'You fish for [salmon] when they are mating. They don't want to eat, they just want to mate. So, you have to tick them off enough to want to bite the bait, it has to be the right bait, and the line can't be too thick as it will scare the fish. So you have to use this teeny tiny line that is almost guaranteed to break when the fish takes off and hides behind a log. The odds are truly against the angler, however, when you hook one of these 20+ pounders...the fight is amazing!! The wait makes it even better!'

Amazing! What a seemingly possible situation and what patience it requires. I couldn't imagine spending hours upon hours of my life sitting at the side of a river in waiting for something that isn't guaranteed to happen. Yet people do.

Dr Jones tells the Sheikh that he can spend "hundreds" of hours trying to catch a fish. Hundreds of hours - sat at the side of the water. The key thing is that he knows what he is waiting for - what he is hoping for; it is an active process. He has the correct equipment to catch a fish. He is not hunting for a deer expecting to catch a fish; he is confident of what he is waiting for.

The Hebrew translation for the word 'wait' - chakah - talks about waiting being just this - an active process - waiting in anticipation for something to happen; looking towards something, earnestly expecting'.

Of course if you are waiting, you are hoping for something to happen - or not to happen. There is a sense of expectation.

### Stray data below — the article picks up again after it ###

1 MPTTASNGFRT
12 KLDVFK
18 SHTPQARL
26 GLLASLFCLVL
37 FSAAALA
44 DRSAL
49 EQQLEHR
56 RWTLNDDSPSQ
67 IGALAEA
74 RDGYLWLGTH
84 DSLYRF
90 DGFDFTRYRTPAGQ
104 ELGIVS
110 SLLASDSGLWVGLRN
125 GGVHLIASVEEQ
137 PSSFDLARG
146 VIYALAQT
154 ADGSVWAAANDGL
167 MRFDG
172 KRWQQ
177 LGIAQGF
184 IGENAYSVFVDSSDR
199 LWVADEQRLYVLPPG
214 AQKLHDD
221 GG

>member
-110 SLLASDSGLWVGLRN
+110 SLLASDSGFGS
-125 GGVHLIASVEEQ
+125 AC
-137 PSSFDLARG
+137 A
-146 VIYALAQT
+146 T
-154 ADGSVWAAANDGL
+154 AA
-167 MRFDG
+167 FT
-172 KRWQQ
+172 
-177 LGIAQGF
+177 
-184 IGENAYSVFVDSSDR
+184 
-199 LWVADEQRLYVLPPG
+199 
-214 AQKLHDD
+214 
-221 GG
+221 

I asked a couple of non Christian friends what 'hope' meant to them and it was difficult for them to define. One person told me that 'hope' can mean vastly different things in different circumstances; "I hope I get that job"....."I hope the kids are ok..." "I hope the cancer hasn't returned..." To me these were incredibly different uses of the same word.

The use of Hope in the Bible is very different to this, however. It is an indication of something that is certain - a strong, confident expectation rather than something wishy washy that can't be defined.

When I learnt this, it brought a whole new meaning to 2 of my favourite scriptures:

These scriptures suddenly become more real - more validated. We are waiting for and hoping for something that is CONCRETE and CERTAIN. In a God who will work for us. Fishermen have a strong and confident expectation in their ability to catch a fish - or they wouldn't be fishing, surely. They wouldn't waste hours of their lives investing in something that they are sure of. In the same way, If we have a strong and confident expectation in God I believe that we can have faith in impossible situations.

The Sheikh refuses to let circumstances get in the way. He looks past the desert land, the climate, the distance the fish must travel etc to see what can be achieved with faith. He looks past the physical realm into the spiritual to see what is possible through God. He is unfazed by the hours upon hours that he may have to wait to catch a fish and states that, "you persist, with such poor odds of success. Why? Because you’re a man of faith, Dr. Alfred. In the end, you are rewarded for your faith and constancy."